How to teach kids about Juneteenth

How to teach kids about Juneteenth

Juneteenth is an important holiday celebrating the freedom of enslaved Black people in the Confederate states. Each year, on June 19th, people commemorate this holiday with celebration and reflection.
 
On June 19, 1865, the news that enslaved people were finally free reached Galveston, Texas. President Abraham Lincoln had issued the Emancipation Proclamation two and a half years earlier, on January 1, 1863. The Emancipation Proclamation declared all enslaved people in Confederate rebellious states free. However, in some parts of the Confederacy, particularly Texas, the institution of slavery persisted.
 
On December 6, 1865 (that same year), the 13th amendment was ratified, which abolished slavery in the entire United States. However, it's important to note that the 13th amendment only abolished slavery in some forms, as it did not abolish enslavement as punishment for a crime.
 
The following year, on June 19th, 1966, the first Juneteenth celebration was held in Galveston, Texas. As African Americans moved away from the south, the celebrations spread across the country.
 
In recent decades, many states began to officially recognize Juneteenth as a holiday. On June 19, 2021, after years of advocacy, Juneteenth became a federal holiday in the United States. This advocacy was led by the incredible Opal Lee, who is now known as the grandmother of Juneteenth.
 
Juneteenth is an important part of the ongoing struggle for racial equality and justice. While it serves as a commemoration of the end of slavery for many, it also serves as a reminder of the work that still needs to be done to dismantle systemic racism.
 
Want to introduce this information to your learners? Show them this 2-minute explainer video: "Why do we Celebrate Juneteenth? Explained for Kids."
 
To go even deeper with your learning, here are some picture books to read together:
 
This book introduces kids to the history and evolution of Juneteenth with colorful illustrations and a timeline. It details how enslaved people in Texas learned of their freedom on June 19, 1865, and how Juneteenth grew from "Jubilee Day" into a national holiday in 2021, highlighting its enduring significance and the spread of its traditions across the country.
 
2. Juneteenth Jamboree by Carole Boston Weatherford
During a Juneteenth community celebration, Cassie learns about the day when enslaved people in Texas were freed, two years after the Emancipation Proclamation. Curious about the delayed news, she explores the significance of this historic event with her parents.
 
3. Opal Lee and What It Means to Be Free by Alice Faye Duncan
Follow Black activist Opal Lee's inspiring journey in this book to make Juneteenth a recognized holiday for all. Growing up in Texas, Opal learns the significance of Juneteenth from her family and, despite facing personal hardship, dedicates herself to promoting "freedom for all" and achieving national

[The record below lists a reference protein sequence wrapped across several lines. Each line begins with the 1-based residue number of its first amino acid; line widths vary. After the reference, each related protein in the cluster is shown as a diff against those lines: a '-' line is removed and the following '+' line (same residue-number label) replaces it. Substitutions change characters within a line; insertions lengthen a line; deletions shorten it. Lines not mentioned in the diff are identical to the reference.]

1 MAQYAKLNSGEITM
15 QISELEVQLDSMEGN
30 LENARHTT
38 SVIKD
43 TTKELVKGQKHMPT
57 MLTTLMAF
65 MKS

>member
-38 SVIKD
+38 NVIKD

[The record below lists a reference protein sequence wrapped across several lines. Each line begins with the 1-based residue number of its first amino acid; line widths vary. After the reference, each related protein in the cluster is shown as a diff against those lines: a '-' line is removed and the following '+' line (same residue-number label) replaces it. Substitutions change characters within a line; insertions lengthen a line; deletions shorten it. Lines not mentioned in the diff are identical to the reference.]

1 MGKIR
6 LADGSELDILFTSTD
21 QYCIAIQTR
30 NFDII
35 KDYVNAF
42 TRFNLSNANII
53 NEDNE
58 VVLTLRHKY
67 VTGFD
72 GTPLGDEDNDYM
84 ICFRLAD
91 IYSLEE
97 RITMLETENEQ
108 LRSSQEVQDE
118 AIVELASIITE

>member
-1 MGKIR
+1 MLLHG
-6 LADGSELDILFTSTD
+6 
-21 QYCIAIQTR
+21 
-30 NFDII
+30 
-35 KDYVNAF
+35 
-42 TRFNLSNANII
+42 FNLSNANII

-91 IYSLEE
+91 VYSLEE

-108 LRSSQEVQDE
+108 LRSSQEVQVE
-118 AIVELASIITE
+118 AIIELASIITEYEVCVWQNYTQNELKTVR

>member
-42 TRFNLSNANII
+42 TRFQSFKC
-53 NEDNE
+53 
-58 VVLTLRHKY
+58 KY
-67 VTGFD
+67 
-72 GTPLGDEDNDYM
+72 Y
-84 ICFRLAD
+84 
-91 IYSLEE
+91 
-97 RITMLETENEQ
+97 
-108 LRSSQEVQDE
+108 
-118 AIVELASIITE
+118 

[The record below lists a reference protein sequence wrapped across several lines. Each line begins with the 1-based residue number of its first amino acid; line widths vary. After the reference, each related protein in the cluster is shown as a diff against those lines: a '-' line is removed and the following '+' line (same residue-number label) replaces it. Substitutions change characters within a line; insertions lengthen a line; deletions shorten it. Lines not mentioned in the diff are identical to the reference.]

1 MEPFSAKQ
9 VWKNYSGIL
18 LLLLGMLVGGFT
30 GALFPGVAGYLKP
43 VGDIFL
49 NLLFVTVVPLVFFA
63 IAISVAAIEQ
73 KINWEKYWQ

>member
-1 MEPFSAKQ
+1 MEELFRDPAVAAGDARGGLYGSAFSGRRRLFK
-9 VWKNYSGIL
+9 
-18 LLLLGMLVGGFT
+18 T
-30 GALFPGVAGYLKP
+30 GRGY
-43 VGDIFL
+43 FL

recognition for the holiday.
 
4. All Different Now by Angela Johnson
This book celebrates Juneteenth through the eyes of a young girl, depicting the day freedom finally reached the last enslaved people in the South. It includes a timeline, glossary, and notes from the author and illustrator, making
it a comprehensive and beautiful portrayal of African American Emancipation Day.
 
5. A Flag for Juneteenth by Kim Taylor
On June 19, 1865, in Galveston, General Gordon Granger announced the freedom of African Americans in Texas, marking the beginning of Juneteenth. This book portrays a close-knit community of enslaved African Americans on a Texas plantation, the day before their freedom is declared. The story centers on young Huldah, who is turning ten, and follows her and her community as they process the news and celebrate by creating a community freedom flag.
 
6. Free at Last by Sojourner Kincaid Rolle
This lyrical book celebrates Juneteenth,
tracing its solemn origins in 1865 Galveston, Texas, to modern-day observances across the United States. It honors the strength of Black Americans and highlights the enduring significance of the holiday.
 
7. Born on the Water by Nikole-Hannah Jones & Renée Watson
In this story, a young student receives a family tree assignment but can only trace back three generations. With her grandmother's help, she learns that their ancestors were brought to America by white enslavers in 1619. Before this, they had a home, a land, and a language. Through her family's history, she discovers how those who were "born on the water" survived and persevered.
 
8. My Name Is Truth by Ann Turner
This book tells the remarkable true story of Isabella Baumfree, a formerly enslaved person who transformed into the iconic preacher and orator Sojourner Truth. A pivotal figure in the abolitionist and women's rights movements, Sojourner spoke out for equal rights nearly a century before the civil rights movement. It includes a historical note, an archival photo, and a list of suggested readings.
 
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